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Beginners Series: Zhàn zhuāng (standing meditation) Part 1

Updated: Apr 6, 2020

Zhàn zhuāng literally means post or pile standing but like most literal translations from Mandarin this has little real meaning. I prefer the term standing meditation (or just standing) as I think this captures more of the essence of the practice and Western students have more of an idea what they are in for. History Zhàn zhuāng is one of the handful of martial arts and health practices that is really truly Chinese. It began with Taoist mystics practising standing still for long periods to improve their health. This in turn increased their ability to meditate for long periods. Other meditative traditions have walking, sitting and lying practices but standing practice is really unique to Taoism. It serves a similar function to asana in Yoga, opening up, strengthening and unblocking the body in preparation for meditation. Chinese martial artists, mostly in the internal schools of Taiji, Xing Yi and Bagua (but also many others) took note of this and incorporate the practice into their arts. It serves as a sort of internal fuel that gives power and life to the movements of these arts and builds the body in a way that supports their training. Now many of these arts (especially Taiji) are practised primarily for health by a large proportion of the people who train them. As such Zhàn zhuāng is being practised again primarily for the health benefits, to help people heal from injuries and live active lives into their silver years. The basics Zhàn zhuāng is simple. You adopt a calm neutral upright but not forced posture with the hands often held up and then you hold it. You try to relax as much as possible in the posture and use the minimum amount of effort to hold yourself there. Nothing is locked out, the hips are free, the knees are slightly bent, the back is straight and the belly and chest are relaxed. Arms are held up but the shoulders are sunk, fingers are open and lightly splayed, elbows open and slightly bent. Then you just breathe deeply and naturally. Hold for a few minutes at first and then build up slowly. You never force anything and follow the 70% rule (more on this another time). Over time you will build up the time you can spend in the posture. The longest I have stood in one session is for just over 4 hours but few have the luxury (or desire) to achieve this (thanks PhD!). To slowly work up to one hour is a great achievement. Below is an example with me standing in one of the most common postures: embracing the tree (also known as the Mother posture):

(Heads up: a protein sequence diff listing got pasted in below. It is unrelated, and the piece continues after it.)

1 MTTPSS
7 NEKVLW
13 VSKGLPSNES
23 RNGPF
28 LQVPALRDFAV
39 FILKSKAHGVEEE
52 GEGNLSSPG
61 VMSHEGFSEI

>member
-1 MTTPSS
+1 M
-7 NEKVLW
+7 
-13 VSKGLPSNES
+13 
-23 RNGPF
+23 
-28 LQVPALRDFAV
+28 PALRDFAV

The perks So why do this? Well standing meditation offers a number of benefits: 1. It improves posture 2. It strengthens the postural muscles 3. It relaxes the body and teaches relaxation in an active position (rather than just lying down) 4. It improves blood flow to the joints and tendons (often leading to the recovery from nagging joint issues) 5. In the untrained/de-trained you also get significant strength gains in the legs and shoulders (but if you know your way around a barbell or kettlebell this wont add much here) 6. It deepens and lengthens the breath again in untrained/de-trained individuals it can lead to significant cardiovascular improvements (but it wont help much here if you already have your couch to 10k done!) 7. It puts the nervous system into the parasympathetic mode reducing cortisol and promoting healing as well as improving sleep quality 8. It prepares the mind and body for more involved meditative practice and teaches stillness and focus, all prerequisites for sitting meditation. Students that have experience in standing mediation often can progress quickly in sitting practices. 9. It teaches the alignments and biomechanics that work for Chinese internal martial arts 10. It does all this with a very positive risk to reward ratio. Ie there is very very little chance of injury (you just stand there man!) but the benefits are huge.

More to come So why don’t you give it a go? More details are soon to follow on this series on the alignments and posture in standing, what to do with your mind, how to breathe etc. But, the most important thing is just to try it. Don't overthink it and don't be tense just stand there and try to relax. A final word. One of my teachers told me that: "Standing meditation is the most important practice in your first 10 years of training." Let that put things into perspective.

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